How to Cover an Existing Fireplace with Granite

Jourdan Townsend

Granite slab fireplaces are amazingly expensive and require having your existing fireplace ripped out almost completely and your home disrupted with a fairly major renovation. A much simpler and more cost-effective choice for a granite fireplace is to tile the existing fireplace surround using granite tiles.

You may need to use additional bolsters if your tiles are large.

The average homeowner can apply granite tiles to a surface with just a little practice, which also saves on labor costs. With a bit of preparation and care, your granite tile fireplace can look as good as a professional job.

  1. Start with a smooth surface on the fireplace surround and remove any mantles and trim. Cover rough surfaces, such as brick or rock, with a level coating of thinset (an adhesive mortar) using a finishing trowel so that the surface is even all over. Let the thinset dry for 24 hours.

  2. Measure the fireplace surround and use these measurements to create a cardboard template of the area. Place the template on a flat surface and lay out the granite tiles so that you can see where trim cuts need to be made; remember to leave space for grout lines. Mark the planned cuts with a pencil and use a diamond-bladed wet saw to make each one. Make sure you wear safety glasses when using the saw.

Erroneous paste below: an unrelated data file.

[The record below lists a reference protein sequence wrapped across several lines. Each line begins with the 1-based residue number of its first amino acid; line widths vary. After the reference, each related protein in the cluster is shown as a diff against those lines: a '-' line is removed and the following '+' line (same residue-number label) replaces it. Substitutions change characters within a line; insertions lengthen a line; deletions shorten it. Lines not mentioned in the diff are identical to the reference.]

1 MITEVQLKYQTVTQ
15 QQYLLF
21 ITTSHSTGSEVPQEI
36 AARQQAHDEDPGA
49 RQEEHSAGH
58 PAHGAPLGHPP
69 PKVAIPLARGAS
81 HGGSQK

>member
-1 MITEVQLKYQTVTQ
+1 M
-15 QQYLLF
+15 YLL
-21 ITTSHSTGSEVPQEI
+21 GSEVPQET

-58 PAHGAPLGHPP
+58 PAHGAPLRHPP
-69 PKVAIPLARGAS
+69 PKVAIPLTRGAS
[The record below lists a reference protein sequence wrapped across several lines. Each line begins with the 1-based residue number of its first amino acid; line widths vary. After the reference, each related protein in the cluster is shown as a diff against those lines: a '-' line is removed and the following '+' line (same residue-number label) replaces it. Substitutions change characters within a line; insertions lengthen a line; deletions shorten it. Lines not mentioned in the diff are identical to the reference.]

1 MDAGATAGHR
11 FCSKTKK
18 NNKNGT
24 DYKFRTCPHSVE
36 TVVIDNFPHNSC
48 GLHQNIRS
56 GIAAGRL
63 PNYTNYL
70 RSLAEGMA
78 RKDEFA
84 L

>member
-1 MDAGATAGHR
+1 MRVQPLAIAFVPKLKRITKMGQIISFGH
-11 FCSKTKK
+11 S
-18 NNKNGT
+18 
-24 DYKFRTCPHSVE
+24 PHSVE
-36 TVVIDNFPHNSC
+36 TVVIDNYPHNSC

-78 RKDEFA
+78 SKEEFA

3. Position the tiles on the template again and make sure you are satisfied with the look of the layout. Prepare a wooden bolster for the tiles that will be placed onto the firebox, the horizontal area at the top of the surround. Cut three 2-by-4 boards so that they are about one-half inch taller than the distance between the hearth and the bottom edge of the firebox and longer than the firebox from end to end.

  4. Hold one board straight up and place another flat. Set the end of the tall board against the face of the flat board and clamp them together; position the third board up and down and clamp it to the other end of the flat board. Nail the boards together and remove the clamps.

  5. Place the bolster on the fireplace hearth, just outside of the fireplace opening so that the top edge is aligned with the bottom of the firebox. Apply new thinset horizontally over the entire firebox area with the edge of the finishing trowel. Comb over the thinset with a notched trowel to create texture.

  6. Tile the firebox with the granite tiles, starting with the lowest center ones and working upward, then alternately side to side. Remove the bolster once the thinset beneath the firebox tiles has set. Apply textured thinset and granite tiles to the rest of the surround, working in sections from the bottom up and adjusting the tiles by hand to keep them straight and even.

  7. Let the thinset dry well. Pry out any loose bits of thinset caught between tiles with a rounded putty knife. Cover any tiles with raised or patterned surfaces with layers of painter’s tape.

  8. Spread grout over the entire tiled surround with a grout float, working the grout down into the spaces between the tiles; apply grout between raised or textured tiles with a pastry bag. Turn the float 45 degrees and drag the edge across the tiles to remove excess grout from the lines. Clean the surface of the tiles with a damp sponge.